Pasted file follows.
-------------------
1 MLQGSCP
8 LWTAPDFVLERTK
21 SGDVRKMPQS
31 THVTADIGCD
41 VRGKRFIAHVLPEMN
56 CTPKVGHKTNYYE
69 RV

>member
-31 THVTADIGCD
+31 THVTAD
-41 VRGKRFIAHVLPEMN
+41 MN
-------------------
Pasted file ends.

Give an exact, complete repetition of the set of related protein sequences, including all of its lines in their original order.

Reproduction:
1 MLQGSCP
8 LWTAPDFVLERTK
21 SGDVRKMPQS
31 THVTADIGCD
41 VRGKRFIAHVLPEMN
56 CTPKVGHKTNYYE
69 RV

>member
-31 THVTADIGCD
+31 THVTAD
-41 VRGKRFIAHVLPEMN
+41 MN